Flying by the main straight and finishing with a rolling stoppie, the crowd went wild with his last performance at the BIC. 29-year-old Arunas ‘Aras’ Gibieza is not by any means afraid of putting on a killer show for his spectators, one freestyle move after the other. It is obvious that Aras was not born with stunting superpowers. His first saddle was a Suzuki RG-50 Moped which he was gifted at the age of ten. Countless wheelies and knee drags later, Aras moved on to a Yamaha R6 which he used as a race bike for two years. The next upgrade was a newer model of the Yamaha and then a brand new Suzuki GSX R 600, which meant he juggled between racing and practicing stunt-riding. Until 2008, Aras seemed to have no idea what his career would be, what he did know was that two wheels were what touched his soul.
Realising that freestyle stunt-riding was a better-suited career, he stuck to that. Also because, his home turf, Lithuania did not have a race-track safe for bikes, a very mature choice considering he started professional stunt riding at 16, an age at which kids are glued to phone screens, either gaming or texting their puppy love. As a stunt-rider, Aras has always wanted to improve his skills. He even prepped his race-bike for stunt-riding. It was in 2012 when Aras won the Vertical trix euro competition and the Bulgarian stunt competition which he came back for in 2013, and won again! The graph only went upwards from there, as the stunt-junkie became a part of the Red Bull team in 2013. By the end of 2014, he had added two more titles to his name.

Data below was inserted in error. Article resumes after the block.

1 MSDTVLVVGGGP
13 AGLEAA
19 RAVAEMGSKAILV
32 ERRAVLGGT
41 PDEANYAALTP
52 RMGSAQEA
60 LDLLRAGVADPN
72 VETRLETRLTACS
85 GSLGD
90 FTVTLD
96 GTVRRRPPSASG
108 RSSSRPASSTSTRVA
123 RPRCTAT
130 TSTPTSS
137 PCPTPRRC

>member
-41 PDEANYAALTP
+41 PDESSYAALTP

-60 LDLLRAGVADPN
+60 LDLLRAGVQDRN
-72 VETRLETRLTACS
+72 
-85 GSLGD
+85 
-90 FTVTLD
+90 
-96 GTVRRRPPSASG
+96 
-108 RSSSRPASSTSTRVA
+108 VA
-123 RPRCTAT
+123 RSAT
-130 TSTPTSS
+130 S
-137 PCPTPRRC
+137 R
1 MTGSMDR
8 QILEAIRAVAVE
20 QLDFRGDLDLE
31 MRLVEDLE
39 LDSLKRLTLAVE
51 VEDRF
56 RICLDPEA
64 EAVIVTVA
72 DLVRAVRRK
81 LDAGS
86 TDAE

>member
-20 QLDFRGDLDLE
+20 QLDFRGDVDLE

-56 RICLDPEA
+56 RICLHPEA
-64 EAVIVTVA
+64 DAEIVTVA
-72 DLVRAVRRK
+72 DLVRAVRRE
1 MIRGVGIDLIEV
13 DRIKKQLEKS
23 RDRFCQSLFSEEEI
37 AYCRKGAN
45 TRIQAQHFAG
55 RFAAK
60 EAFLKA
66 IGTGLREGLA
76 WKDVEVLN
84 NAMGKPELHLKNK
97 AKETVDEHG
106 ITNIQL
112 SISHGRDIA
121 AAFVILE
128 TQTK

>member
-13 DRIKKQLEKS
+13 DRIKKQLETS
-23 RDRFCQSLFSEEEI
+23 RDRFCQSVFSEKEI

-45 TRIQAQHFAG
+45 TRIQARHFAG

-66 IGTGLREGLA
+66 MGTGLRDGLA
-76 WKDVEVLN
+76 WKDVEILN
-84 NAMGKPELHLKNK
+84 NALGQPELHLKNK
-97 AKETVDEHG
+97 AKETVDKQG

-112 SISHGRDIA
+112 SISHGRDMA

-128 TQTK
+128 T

It was Aras’ fifth time around in India with his last visit being last year’s India Bike Week. He seemed delighted with the skill that each of the local stunt teams showcased. Aras spoke highly of our stunt-riders, with a special mention of Coimbatore’s Throttlerz Team. Let’s see what he has to say about stunt-riding as a career path.
“Stunt-riding is risky, but it’s the passion, the way of my life. I am always trying to make it safer for me, preparing my bike and carrying out the necessary checks. Practice is everything, once you ride everyday it does not seem that dangerous. You would have to know how the bike feels, because with the crowd cheering you cannot rely on engine noise. With a proper setup, mentality and training it is much safer.”
“The switchback wheelie is one of the most challenging stunts for me. The rider sits backwards, facing the rear of the bike, with hands on the handlebar…backwards! It’s a trick that I’ve been practicing for two years and there are times when it just doesn’t work. One has to spend a lot of time on the bike to know its potential and limits.”
Words by Hari Kudchadkar